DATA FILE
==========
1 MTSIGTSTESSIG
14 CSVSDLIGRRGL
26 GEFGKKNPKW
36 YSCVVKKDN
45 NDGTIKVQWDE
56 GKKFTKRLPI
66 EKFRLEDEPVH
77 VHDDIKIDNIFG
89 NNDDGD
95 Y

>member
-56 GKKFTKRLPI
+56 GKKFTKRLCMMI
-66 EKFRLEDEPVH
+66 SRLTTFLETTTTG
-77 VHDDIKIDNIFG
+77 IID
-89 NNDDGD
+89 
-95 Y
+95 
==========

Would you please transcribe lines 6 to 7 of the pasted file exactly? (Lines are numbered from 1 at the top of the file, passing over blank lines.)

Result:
56 GKKFTKRLPI
66 EKFRLEDEPVH